A tale of two autonomous vehicles

On Wednesday, I rode with researchers from the National Advanced Driving Simulator in two autonomous vehicles – I was both afraid and entranced by the technology.


Katina Zentz

Engineer Greg Wagner drives the autonomous new Lincoln MKZ on I-80 on Wednesday, Oct. 24, 2018. The researchers are creating new softwares to enhance autonomous features in Tesla and Lincoln MKZ.

Charles Peckman, News Reporter

On Wednesday afternoon, I rode in two automated vehicles at the National Advanced Driving Simulator in Coralville (and lived to tell the story.)

There might as well have been smoke pouring out of the trunk of the Lincoln MKZ, because I felt as though I was on the set of an unreleased Star Wars movie. With my heart racing, Greg Wagner, an engineer at the simulator, opened the Lincoln’s trunk to reveal a complex array of sensors, computers, and wires. Wagner told me these sensors enable the car to operate in three different “modes:” manual driving, “drive by wire” (using a game console controller), and autonomously.

“Using high-definition mapping, the car can adjust to variables such as lane markings while driving autonomously — this mapping can allow the car to adjust its position to a 3-cm level of accuracy,” he said.

As I buckled my seat belt, Wagner engaged the “drive by wire” function — the car roared to life, and he began operating it, braking and all — with what appeared to be an Xbox controller. Wagner reversed, steered the car, and parked using this driving method. After this demonstration, we arrived on I-80 to test the car’s full autonomy.

My eyes darted back and forth between the road and Wagner as he engaged autopilot. “Punch it, Chewie,” I thought to myself, as if the car would begin to travel at light speed.

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Surprisingly, I didn’t feel much of a difference between when the autonomous features were engaged and when they were not; I chuckled nervously as Wagner explained the car’s features with an air of nonchalance I found quite admirable.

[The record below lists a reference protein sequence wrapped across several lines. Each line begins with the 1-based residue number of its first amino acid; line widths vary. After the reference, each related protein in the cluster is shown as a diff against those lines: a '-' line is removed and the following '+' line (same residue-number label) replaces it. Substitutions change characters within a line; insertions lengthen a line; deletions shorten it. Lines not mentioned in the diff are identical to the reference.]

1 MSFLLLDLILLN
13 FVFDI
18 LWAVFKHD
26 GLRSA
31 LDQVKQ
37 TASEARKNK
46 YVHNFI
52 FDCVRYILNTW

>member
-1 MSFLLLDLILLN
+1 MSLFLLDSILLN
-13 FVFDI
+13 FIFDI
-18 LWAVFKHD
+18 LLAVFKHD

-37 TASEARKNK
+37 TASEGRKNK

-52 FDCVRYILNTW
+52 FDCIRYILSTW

With apparent ease, the Lincoln maintained following distance, changed lanes, and adjusted its speed as necessary. Steve Cable, one of the simulator’s engineers who was sitting in the back seat, said the car is continually communicating with the simulator’s “control center.”

“We’re really trying to use all of the sensors while testing the autonomous functions,” Cable said. “Sometimes the lane markings, for example, aren’t clear — this is when GPS sensors and high-definition mapping work in tandem to keep the car in its lane.”

Once the Lincoln pulled back into the driveway, Cher Carney, a senior research associate at the simulator, took me for a test drive in the Tesla Model S. As we drove down I-80 using the Tesla’s automated cruise control and lane changing, Carney said drivers need to be aware of the limitations of current autonomous vehicles.

“We’re going to start looking into drivers engaging in secondary tasks, such as holding a drink or using the touchscreen, while using the Tesla’s autopilot function,” she said. “I think one thing that’s going to change in the next few years is how we teach driver’s ed. What we found in one of our studies with [the American Automobile Association] was people were overly reliant on automated systems.”

At times, it is easy to feel uneasy about the future of autonomous vehicles. Despite the level of safety involved with the National Advanced Driving Simulator’s vehicles, somehow I felt more comfortable behind the wheel of a manually driven car.

Regardless, I’m fascinated with the future of autonomous travel, and as someone who is somewhat driving-challenged, I certainly wouldn’t mind an autonomous lane change or two.